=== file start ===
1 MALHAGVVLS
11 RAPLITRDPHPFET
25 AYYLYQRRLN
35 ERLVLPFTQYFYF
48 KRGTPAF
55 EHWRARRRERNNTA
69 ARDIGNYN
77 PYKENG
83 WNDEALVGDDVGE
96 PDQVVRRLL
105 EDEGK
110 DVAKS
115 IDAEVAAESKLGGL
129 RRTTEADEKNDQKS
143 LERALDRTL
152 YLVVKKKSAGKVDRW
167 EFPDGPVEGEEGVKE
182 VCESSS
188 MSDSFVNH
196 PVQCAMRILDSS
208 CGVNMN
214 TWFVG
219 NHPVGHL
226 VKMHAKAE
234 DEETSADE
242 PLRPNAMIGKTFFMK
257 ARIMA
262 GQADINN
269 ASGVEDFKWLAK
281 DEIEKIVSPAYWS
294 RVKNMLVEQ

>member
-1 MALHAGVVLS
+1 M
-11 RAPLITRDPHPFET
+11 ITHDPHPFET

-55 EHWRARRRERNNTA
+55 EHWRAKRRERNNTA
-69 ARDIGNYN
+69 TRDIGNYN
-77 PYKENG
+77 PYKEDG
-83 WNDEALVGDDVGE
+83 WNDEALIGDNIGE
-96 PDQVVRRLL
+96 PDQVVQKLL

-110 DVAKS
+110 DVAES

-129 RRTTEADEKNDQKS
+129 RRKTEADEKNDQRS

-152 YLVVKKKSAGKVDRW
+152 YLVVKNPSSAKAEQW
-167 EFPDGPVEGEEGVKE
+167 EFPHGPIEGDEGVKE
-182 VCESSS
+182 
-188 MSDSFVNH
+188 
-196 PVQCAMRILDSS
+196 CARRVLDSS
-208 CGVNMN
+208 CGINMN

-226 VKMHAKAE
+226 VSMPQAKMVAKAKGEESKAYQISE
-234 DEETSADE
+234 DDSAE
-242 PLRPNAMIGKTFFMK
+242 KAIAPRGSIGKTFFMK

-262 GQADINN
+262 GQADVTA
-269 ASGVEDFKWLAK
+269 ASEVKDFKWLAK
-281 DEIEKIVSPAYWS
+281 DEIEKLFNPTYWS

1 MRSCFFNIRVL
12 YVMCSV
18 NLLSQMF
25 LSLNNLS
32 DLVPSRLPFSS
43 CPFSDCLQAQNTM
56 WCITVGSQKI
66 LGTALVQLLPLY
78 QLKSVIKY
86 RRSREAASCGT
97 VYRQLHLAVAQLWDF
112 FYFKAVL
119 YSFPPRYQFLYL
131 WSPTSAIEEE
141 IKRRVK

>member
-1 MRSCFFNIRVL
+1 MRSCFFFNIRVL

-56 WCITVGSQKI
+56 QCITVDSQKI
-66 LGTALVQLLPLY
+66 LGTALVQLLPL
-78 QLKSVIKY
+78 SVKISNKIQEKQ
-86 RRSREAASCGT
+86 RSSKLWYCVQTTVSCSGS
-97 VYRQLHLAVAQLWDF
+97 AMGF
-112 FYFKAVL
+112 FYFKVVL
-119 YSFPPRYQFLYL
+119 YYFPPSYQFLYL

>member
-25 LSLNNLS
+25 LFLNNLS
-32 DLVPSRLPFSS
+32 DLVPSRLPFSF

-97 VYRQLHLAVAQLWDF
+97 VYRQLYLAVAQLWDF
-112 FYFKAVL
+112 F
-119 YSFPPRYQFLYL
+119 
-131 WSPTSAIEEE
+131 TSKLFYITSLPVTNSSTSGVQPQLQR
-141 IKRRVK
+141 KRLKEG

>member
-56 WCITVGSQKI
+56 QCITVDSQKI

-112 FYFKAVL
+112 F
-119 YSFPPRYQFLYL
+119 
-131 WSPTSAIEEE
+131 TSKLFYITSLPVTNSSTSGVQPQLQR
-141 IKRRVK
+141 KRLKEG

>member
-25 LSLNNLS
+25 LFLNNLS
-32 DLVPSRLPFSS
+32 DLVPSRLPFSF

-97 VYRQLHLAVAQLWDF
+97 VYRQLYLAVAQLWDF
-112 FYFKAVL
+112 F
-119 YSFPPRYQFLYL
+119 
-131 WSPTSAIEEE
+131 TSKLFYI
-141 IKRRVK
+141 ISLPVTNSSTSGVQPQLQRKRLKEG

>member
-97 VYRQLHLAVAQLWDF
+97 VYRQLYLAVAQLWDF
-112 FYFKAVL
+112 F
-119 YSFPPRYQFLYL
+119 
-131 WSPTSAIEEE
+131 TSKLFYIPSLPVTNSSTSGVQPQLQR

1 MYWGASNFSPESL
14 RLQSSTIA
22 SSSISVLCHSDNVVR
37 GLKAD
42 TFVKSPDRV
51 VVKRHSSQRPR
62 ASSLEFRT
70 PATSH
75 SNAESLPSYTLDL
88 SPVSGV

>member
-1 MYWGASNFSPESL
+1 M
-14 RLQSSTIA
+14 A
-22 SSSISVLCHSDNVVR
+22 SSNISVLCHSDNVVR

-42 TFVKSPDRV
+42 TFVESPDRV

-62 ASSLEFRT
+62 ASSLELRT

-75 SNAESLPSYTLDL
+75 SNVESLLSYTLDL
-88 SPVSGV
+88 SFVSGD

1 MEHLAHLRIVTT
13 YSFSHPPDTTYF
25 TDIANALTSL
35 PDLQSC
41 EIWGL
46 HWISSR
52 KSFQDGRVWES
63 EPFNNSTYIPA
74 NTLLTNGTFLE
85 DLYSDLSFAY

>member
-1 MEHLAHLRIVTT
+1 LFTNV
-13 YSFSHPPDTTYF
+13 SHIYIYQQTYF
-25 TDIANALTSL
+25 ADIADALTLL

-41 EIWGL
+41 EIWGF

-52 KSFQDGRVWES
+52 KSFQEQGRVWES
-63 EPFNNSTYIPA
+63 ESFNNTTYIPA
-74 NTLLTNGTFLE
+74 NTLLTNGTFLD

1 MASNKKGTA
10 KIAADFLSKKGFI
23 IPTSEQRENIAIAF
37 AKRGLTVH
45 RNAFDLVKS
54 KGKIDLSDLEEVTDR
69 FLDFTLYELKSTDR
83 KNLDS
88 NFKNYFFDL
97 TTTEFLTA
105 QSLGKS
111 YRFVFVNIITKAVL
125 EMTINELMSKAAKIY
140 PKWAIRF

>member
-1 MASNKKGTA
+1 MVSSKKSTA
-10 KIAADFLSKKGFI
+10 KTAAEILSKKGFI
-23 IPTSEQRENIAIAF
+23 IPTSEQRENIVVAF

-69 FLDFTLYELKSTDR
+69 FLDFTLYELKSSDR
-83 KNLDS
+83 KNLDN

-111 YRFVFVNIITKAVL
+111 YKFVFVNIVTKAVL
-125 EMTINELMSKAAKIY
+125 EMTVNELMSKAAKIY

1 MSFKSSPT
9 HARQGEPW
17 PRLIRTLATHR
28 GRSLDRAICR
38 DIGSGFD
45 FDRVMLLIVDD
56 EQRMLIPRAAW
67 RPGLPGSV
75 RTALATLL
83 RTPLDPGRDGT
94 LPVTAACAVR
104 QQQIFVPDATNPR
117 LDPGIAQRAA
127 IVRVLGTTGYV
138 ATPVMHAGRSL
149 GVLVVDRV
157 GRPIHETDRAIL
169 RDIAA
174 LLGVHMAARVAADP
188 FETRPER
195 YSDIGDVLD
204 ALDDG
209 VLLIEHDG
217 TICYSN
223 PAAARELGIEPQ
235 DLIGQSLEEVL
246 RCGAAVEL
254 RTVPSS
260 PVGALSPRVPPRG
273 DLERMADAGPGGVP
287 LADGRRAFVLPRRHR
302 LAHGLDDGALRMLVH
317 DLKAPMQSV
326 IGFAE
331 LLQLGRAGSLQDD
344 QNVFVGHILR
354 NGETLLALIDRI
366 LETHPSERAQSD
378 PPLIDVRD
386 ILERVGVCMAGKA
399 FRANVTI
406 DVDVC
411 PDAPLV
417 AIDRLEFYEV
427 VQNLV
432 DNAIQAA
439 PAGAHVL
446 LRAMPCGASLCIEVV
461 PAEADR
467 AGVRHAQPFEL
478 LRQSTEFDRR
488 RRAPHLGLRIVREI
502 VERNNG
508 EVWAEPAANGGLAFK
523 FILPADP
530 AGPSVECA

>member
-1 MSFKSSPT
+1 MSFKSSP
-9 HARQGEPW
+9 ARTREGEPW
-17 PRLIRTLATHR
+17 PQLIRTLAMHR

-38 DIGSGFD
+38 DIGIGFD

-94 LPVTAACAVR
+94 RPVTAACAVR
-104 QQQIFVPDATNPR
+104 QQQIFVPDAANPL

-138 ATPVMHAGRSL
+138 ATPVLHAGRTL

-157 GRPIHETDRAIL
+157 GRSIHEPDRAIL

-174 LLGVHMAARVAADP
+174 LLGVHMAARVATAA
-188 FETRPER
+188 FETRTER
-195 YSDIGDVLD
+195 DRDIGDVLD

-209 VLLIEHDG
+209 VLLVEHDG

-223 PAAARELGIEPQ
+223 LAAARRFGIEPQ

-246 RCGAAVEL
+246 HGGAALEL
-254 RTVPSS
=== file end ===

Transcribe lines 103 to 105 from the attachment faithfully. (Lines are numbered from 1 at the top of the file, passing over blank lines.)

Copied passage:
-112 FYFKAVL
+112 FYFKVVL
-119 YSFPPRYQFLYL